Under a decade ago, Pep Guardiola took the field as he managed what’s considered to be one of football’s greatest squads. Since he took the role of managing Barcelona in the summer of 2008, the Catalans have not only played beautiful football, but they have also won countless trophies in what could be pronounced the golden age of Barcelona and Spanish football. Now, La Blaugrana is struggling and the players aren’t entirely at fault. The incompetence displayed by the board has severely hurt the team, and the suffering doesn’t look like it will end any time soon. Their neglect of La Masia is what I’d like to highlight in this article.
Before I highlight the downfall of La Masia, let’s highlight the success of it. When Pep arrived, La Masia was a priority. Graduates of Barca’s academy were always put first. Some La Masia products over the years include Messi, Iniesta, Xavi, Busquets, Puyol, Fabregas, Pique, Thiago Motta, Mikel Arteta, and Thiago Alcantara. These are just some of the well known footballers that came from the Catalan’s youth academy. In fact, Barcelona have even played a game where the starting XI was made up of strictly La Masia products. In having a Spanish manager and deploying a lot of La Masia products, their chemistry and their staying true to their roots made Barcelona’s football not only attractive and successful, but different from the rest. Adopting Cruyff’s philosophy of total football (aka Tiki-Taka football) gave Barcelona unique DNA. In Barcelona’s reign of terror (2009-2015), they have won the Champions League 3 times (2009, 2011, 2015), La Liga every year but 2012 & 2014, and won Copa del Rey 3 times (2009, 2012, 2015). Also, we shouldn’t forget that they’ve won the sextuple in 2009 and were a Spanish SuperCup shy of winning it again in 2015.
In investing in the youth, one’s transfer policy wouldn’t normally consist of spending 40 million euros on someone who has previously put money above club (Paulinho). Now, in saying this, I’m not denouncing spending money for transfers. No club in the world can realistically expect to win trophies without spending money. However, trusting the youth academy’s products eliminates panic buys and other poor decisions from the board. Instead of spending over 100 million on Paulinho, Andre Gomes, Paco Alcácer, Deulofeu, Denis Suarez and Lucas Digne (Deulofeu and Suarez being buy-back options), they could’ve saved money by playing La Masia products like Samper, Denis, Deulofeu (etc.). It’s a real shame to see a man who was once dubbed as the “heir to Busquets’ throne” (Samper) be told that he’s got to find another club because a physical box to box midfielder who doesn’t fit the style of the team has taken his place. Being loaned out/sold with a buyback option as well doesn’t help either. All it does is add to transfer fees that you pay. Within the past couple of years, Munir, Samper, Tello, Montoya, Halilovic, Thiago, Denis, and Bojan have all been loaned out or sold. What makes it worse is that the players being brought in to make up for the departures of La Masia players are not only costly, but incapable of making up for the talent that’s lost.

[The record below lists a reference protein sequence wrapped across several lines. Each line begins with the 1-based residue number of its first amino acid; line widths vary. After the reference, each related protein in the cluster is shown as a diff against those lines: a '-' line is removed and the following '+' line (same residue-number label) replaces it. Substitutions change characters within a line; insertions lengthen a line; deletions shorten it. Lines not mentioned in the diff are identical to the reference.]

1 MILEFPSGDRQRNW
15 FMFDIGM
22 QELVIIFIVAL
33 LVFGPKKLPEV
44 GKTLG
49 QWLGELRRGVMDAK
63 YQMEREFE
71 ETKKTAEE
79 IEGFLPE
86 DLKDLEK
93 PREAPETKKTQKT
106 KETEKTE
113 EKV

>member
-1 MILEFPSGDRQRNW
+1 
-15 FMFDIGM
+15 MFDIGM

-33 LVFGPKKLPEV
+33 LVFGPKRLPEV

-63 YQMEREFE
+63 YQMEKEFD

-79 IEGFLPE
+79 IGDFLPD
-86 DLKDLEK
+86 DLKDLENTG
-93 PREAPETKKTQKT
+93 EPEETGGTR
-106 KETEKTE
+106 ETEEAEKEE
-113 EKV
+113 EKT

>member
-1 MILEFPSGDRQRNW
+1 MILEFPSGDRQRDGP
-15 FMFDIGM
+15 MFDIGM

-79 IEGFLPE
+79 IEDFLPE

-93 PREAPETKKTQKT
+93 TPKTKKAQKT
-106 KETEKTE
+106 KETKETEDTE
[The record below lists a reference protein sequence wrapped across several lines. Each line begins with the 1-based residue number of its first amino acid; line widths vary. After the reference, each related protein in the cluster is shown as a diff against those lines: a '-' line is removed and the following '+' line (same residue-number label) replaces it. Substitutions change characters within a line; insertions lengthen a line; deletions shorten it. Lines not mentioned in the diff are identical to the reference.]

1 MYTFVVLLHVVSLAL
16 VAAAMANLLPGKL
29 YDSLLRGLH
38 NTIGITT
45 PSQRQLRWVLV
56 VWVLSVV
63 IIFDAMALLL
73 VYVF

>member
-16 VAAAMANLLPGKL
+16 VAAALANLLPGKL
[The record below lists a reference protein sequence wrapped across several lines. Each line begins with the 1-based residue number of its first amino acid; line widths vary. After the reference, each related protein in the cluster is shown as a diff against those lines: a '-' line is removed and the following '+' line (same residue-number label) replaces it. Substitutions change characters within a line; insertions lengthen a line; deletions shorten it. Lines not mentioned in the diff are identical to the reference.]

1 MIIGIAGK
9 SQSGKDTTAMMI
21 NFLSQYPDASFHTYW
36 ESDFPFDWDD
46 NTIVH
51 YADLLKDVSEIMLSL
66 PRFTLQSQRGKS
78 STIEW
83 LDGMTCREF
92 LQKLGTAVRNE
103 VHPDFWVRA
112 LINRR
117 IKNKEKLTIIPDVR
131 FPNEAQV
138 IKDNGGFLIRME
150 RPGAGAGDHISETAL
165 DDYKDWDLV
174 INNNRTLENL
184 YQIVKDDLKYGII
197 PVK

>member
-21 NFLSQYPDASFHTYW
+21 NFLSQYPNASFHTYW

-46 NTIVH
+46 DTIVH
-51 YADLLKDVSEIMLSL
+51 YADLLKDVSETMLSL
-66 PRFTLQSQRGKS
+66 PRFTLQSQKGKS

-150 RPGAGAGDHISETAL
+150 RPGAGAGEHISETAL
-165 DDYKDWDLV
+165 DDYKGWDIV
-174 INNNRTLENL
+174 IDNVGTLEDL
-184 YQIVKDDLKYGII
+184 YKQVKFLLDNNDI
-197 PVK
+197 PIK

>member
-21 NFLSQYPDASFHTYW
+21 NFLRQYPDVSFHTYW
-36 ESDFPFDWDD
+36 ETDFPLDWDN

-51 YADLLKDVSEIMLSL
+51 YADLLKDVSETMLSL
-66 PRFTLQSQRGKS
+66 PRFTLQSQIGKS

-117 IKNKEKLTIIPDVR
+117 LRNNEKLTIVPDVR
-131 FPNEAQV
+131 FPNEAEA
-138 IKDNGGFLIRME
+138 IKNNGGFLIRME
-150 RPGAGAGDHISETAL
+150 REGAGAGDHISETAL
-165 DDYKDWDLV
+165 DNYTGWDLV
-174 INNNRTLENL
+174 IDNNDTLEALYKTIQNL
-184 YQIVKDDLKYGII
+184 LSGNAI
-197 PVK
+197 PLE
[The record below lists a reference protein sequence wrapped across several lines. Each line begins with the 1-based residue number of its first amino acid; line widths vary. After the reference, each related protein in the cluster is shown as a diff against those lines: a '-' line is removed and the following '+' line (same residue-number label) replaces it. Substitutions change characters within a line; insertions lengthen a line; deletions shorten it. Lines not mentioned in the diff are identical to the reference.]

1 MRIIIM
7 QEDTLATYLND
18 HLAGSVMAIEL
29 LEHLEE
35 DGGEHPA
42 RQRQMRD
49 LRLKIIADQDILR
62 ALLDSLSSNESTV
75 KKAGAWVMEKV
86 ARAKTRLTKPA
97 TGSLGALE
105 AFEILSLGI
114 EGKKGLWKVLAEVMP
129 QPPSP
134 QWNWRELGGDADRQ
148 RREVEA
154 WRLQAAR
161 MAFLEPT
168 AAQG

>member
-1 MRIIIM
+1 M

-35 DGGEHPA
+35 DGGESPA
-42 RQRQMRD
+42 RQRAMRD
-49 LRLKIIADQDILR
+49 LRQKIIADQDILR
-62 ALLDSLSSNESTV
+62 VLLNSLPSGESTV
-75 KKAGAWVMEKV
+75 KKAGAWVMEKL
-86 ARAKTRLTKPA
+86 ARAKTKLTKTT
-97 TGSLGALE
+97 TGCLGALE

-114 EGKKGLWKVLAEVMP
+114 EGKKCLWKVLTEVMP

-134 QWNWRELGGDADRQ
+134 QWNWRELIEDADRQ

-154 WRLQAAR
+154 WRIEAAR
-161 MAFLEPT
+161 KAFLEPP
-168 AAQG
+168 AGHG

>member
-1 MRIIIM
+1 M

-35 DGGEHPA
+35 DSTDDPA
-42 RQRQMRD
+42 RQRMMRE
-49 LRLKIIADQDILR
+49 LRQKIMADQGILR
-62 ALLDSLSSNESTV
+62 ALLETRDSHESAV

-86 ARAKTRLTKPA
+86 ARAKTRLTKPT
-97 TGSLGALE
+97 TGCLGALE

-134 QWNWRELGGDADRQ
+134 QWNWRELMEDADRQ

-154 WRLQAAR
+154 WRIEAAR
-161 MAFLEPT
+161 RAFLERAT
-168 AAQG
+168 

So, how do the Catalans go about fixing this mess? Clearly it’s not going to happen overnight, nor do I think I have all the answers. However, one step forward into resolving the issues would be having the board go back to managing the club like how it was during their reign of terror. Making La Masia a priority reduces the amount of errors the board could make with poor signings (like Paulinho for 40M to replace Iniesta). On top of that, it builds a sense of togetherness, something that not many clubs can replicate. Just look at Athletic Bilbao for example. So much talent has been produced in the Basque region and their unique transfer policy makes the whole region their academy. Barcelona have been doing the same thing for quite a while now in terms of developing local talent, and the level of talent has only increased over time. However, people will perceive that La Masia is worse because the graduates of more recent years haven’t gotten the same treatment as ex-La Masia players like Xavi, Puyol (etc.)
Barcelona are still a club that you can throw the status “elite” towards. They can still attract some big names if need be, but it’s clear that they’ve regressed since winning the quintuple in 2015. This doesn’t mean that it’s all over for the Catalans and that they can’t see the same success they have had in the past. With that being said, changes do need to be made, and making La Masia a priority is one of them. Will this solve everything wrong with the club? I don’t think so, nor is that expected. It will be a big step forward though, and play a big part in Barcelona’s plan to make themselves the kings of Europe again.